With input from M Rameshon & G Elangovan
Having worked hard during the preparation phase to prime your body for peak performance, the next step is to perform well during the race itself. Often, you hear of runners who put in a whole year of sweat, only to pull out of the marathon race at the 35 km mark because of severe cramps, or running out of steam towards the end of the race, and finishing in a time that is worse than that during training because they started out too fast.
Compared to most other sports, race strategy in marathon running is simple — the challenge is in sticking to it. In this chapter, we will learn how to draw up and execute a sound race plan, so that all your preparation translates to results that you will be pleased with.
The crux of the marathon race strategy is the race pace. There is an optimal pace for each runner. Too conservative a pace, and you finish the race with too much in reserve and kick yourself for not pushing harder. More commonly, runners aim for too fast a pace and run out of steam, finishing badly or not even finishing at all. Picking the right race pace is a gamble — do you go for a faster pace than your previous marathon, and if you do, how much faster? What we want to do is to take a calculated risk, rather than arbitrarily coming up with a figure.
Determining the race pace
Your targeted finishing time, and hence your average race pace, can be determined from:
- Previous marathon time. Naturally, every runner wants to be faster, so assuming the course is of similar difficulty, aim to be slightly faster. Cutting 15 mins off your previous marathon time of four hours flat is reasonable, but to cut 15 mins off a previous time of 3:15 hrs is a stretch.
- Time trials. If you do not have a recent marathon time to go by, then do some time trials to determine what your race pace should be. A convenient guide to go by is to double your half marathon time plus 10 min, e.g. if your half marathon time is two hours flat, then your targeted marathon time should be (2 x 2 hr) + 10 min = 4:10 hrs.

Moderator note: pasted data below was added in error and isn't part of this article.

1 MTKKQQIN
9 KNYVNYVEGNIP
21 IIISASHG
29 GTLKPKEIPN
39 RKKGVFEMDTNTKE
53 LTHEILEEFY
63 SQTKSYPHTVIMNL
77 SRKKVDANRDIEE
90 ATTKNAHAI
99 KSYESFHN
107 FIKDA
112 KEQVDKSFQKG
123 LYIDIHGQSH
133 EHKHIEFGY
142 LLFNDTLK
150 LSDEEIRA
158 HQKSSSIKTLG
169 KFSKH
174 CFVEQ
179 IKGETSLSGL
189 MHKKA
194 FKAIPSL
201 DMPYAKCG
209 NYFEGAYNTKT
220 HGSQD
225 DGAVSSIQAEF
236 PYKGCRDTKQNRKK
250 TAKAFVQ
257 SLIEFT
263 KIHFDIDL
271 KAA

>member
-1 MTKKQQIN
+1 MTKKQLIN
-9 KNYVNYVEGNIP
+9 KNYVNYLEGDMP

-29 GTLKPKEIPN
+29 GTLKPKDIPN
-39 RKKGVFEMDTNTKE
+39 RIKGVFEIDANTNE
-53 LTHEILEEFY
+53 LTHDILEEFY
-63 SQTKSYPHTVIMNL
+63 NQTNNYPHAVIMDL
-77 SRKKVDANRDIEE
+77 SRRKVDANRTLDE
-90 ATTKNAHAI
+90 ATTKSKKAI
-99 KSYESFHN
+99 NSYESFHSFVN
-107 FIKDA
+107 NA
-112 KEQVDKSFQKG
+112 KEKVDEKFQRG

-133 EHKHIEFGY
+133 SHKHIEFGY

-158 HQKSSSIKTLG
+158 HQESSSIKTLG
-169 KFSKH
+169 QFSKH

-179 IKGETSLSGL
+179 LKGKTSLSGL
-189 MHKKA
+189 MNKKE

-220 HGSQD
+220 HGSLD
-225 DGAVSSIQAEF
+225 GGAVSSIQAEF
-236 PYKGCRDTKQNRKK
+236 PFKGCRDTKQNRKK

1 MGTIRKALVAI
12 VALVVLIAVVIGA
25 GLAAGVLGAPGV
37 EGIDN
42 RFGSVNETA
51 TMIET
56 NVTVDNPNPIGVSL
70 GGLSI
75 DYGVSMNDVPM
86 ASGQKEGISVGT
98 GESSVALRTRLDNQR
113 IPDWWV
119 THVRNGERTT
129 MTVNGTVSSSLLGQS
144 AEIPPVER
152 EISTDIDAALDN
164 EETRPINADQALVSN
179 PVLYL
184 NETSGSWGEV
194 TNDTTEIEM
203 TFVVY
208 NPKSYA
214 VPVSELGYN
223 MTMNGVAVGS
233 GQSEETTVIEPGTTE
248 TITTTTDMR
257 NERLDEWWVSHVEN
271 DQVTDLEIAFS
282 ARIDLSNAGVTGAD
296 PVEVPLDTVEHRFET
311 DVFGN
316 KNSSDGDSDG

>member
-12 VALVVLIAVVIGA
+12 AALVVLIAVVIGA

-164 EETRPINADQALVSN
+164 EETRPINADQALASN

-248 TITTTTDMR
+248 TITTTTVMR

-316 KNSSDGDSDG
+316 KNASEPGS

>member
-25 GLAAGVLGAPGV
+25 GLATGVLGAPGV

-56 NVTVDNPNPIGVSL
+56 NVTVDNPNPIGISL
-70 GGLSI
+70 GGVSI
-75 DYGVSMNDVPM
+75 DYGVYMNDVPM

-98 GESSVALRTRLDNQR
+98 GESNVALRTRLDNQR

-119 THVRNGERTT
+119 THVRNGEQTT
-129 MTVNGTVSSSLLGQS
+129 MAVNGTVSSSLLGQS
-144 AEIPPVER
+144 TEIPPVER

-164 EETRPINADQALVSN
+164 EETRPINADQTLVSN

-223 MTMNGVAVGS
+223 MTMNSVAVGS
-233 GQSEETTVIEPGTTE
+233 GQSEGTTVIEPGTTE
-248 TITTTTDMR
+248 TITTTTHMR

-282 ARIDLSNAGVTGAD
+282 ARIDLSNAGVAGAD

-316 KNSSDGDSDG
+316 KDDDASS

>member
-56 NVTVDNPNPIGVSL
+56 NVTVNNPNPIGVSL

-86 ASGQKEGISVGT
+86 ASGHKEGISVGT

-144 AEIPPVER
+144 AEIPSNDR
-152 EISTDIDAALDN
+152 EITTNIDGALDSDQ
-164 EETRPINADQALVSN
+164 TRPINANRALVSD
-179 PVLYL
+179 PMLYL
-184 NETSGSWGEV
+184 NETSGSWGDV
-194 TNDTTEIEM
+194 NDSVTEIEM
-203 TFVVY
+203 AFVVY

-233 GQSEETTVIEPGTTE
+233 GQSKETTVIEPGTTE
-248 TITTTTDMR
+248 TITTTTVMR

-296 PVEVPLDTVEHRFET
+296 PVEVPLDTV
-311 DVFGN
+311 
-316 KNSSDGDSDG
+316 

From the projected time, make adjustments for the course, weather, and crowd conditions. Often, the difference between a tropical and a temperate marathon is around five to 10 minutes.
Once you have set a targeted finishing time, work out the average race pace that you have to maintain. For example, if you are aiming to finish the marathon in four hoursflat, then your race pace should be (4 x 60) ÷ 42.195 = 5:41 min/km.
Pacing within the race
During the marathon, the pace may vary at different stretches of the course. Assuming a flat course with a constant temperature throughout, there are two pacing strategies that you can adopt:
- Even pace. This is the safest and best-accepted strategy.
- Negative split. You can split the marathon into four 10 km stretches or two 21 km stretches. The latter is more common. A negative split is when the later stretch is run in a shorter time than the earlier stretch.
Aiming and planning to run the first half much faster than the second half of a marathon is suicidal — during the race, your second half will likely be much slower than you had planned for, so do not do this unless there are exceptional reasons. Many inexperienced runners make this mistake inadvertently.
Marathon world records are set using an even pace or with a very slight negative split. The best runners in the world run their races with the time for each kilometre within an extremely tight range that is only a few seconds apart.
Sticking to the race pace
During the race, there will be many factors that will throw the runner off his pace, including crowded conditions, hills, congested drink stations, dehydration, the urge to go to the toilet, weather conditions, niggling injuries (e.g. abrasions, blisters), stitches, hitting the wall, and loss of concentration. Most of these factors slow the runner down, but there are occasionally factors that make the runner go too fast, e.g. feeling strong, downhill course (the Boston Marathon, for instance, starts with a long downhill stretch that tires out the hamstrings of unwary runners), sticking with neighbouring runners that are going too fast.
Every runner will feel good at the start of the race, as he or she is undoubtedly feeling fresh. But the real race does not start till the last 10 km, and the runner needs to have enough in reserve for this last stretch, when his or her carbohydrate stores are near empty. To stick to the race pace, here is what you need to do:
- Decide on your average race pace, preferably in minutes per kilometre.
- Work out the expected elapsed time at each kilometre (or at intervals where there are distance markers, depending on the race organisation), if you were to hold an even pace. There are ‘pace calculators’ on the Internet that will make this task easier.
- Carry this with you during the race, either by
(a) writing it down on your forearm with indelible ink on the morning of the race,